…refers to the vast amounts of data
generated every second.We are not talking
Terabytes but Zettabytes or Brontobytes. If
we take all the data generated in the world
between the beginning of time and 2008, the
same amount of data will soon be generated
every minute. New big data tools use
distributed systems so that we can store and
analyse data across databases that are dotted
around anywhere in the world.
…refers to the speed at which new data is
generated and the speed at which data
moves around. Just think of social media
messages going viral in seconds.Technology
allows us now to analyse the data while it is
being generated (sometimes referred to as
in-memory analytics), without ever putting it
…refers to the different types of data we can
now use. In the past we only focused on
structured data that neatly fitted into tables or
relational databases, such as financial data. In
fact, 80% of the world’s data is unstructured
(text, images, video, voice, etc.)With big data
technology we can now analyse and bring
together data of different types such as
messages, social media conversations, photos,
sensor data, video or voice recordings.
…refers to the messiness or trustworthiness
of the data.With many forms of big data
quality and accuracy are less controllable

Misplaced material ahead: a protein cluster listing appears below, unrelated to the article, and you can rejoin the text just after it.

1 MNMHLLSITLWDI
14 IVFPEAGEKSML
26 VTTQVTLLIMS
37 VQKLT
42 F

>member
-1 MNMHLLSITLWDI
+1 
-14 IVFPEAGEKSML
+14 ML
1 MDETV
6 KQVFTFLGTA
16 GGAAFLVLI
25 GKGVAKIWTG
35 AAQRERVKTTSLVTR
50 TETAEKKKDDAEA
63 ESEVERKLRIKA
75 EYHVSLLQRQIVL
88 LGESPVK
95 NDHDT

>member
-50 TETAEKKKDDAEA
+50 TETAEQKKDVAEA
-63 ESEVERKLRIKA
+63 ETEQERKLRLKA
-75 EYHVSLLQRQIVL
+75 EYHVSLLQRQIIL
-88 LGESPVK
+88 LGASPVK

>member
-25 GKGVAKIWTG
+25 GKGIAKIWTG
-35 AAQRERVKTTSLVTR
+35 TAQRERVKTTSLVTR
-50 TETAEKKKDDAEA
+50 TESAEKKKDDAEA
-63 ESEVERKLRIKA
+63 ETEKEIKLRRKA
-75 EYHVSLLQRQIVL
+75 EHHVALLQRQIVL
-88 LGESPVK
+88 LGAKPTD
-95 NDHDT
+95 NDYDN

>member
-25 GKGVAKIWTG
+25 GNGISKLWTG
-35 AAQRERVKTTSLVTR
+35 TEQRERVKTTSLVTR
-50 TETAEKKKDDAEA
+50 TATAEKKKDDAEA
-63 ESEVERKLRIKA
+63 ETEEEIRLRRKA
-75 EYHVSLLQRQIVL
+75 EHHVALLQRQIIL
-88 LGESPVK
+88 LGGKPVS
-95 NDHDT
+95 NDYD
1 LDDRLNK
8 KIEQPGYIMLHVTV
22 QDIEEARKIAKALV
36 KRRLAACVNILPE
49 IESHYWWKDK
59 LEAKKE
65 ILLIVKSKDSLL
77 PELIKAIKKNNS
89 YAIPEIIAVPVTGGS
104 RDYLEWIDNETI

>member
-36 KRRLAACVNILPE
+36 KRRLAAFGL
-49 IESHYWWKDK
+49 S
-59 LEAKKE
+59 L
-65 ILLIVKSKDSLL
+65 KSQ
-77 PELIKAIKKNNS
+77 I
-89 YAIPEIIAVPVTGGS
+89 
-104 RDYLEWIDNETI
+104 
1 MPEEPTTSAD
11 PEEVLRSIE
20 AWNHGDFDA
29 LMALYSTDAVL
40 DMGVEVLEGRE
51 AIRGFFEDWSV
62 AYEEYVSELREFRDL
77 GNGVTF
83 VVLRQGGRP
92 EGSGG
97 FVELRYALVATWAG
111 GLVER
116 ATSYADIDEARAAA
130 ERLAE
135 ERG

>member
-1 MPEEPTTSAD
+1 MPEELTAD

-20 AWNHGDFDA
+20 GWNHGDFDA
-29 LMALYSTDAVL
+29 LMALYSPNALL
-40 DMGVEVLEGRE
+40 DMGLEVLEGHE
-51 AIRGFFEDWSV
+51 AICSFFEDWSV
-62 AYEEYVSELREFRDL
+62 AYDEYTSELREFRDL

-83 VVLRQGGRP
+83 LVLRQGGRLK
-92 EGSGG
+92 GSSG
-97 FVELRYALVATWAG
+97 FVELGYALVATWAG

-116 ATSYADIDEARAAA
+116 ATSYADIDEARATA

(just think ofTwitter posts with hash tags,
abbreviations, typos and colloquial speech as
well as the reliability and accuracy of content)
but technology now allows us to work with
this type of data.
LOGISTICAPPROACH OF BIG DATA FOR
REQUESTS USING HADOOP AND MAHOUT
Call Center Logs
Financial Services transactions.
Revolution has created a series of
“RevoConnectRs for Hadoop” that will allow an
R programmer to manipulate Hadoop data
stores directly from HDFS and HBASE, and give
R programmers the ability to write MapReduce
jobs in R using Hadoop Streaming. RevoHDFS
provides connectivity from R to HDFS and
RevoHBase provides connectivity from R to
HBase. Additionally, RevoHStream allows
MapReduce jobs to be developed in R and
executed as Hadoop Streaming jobs.
HDFS can be presented as a master/slave
architecture.Namenode is treated as master and
datanode the slave.Namenode is the server that
manages the filesystem namespace and adjust
the access to files by the client.It divides the
input data into blocks and announces which data
block will be stored in which datanode.Datanode
is the slave machine that stores the replicas of
the partition datasets and serves the data as the
request comes.It also performs block creation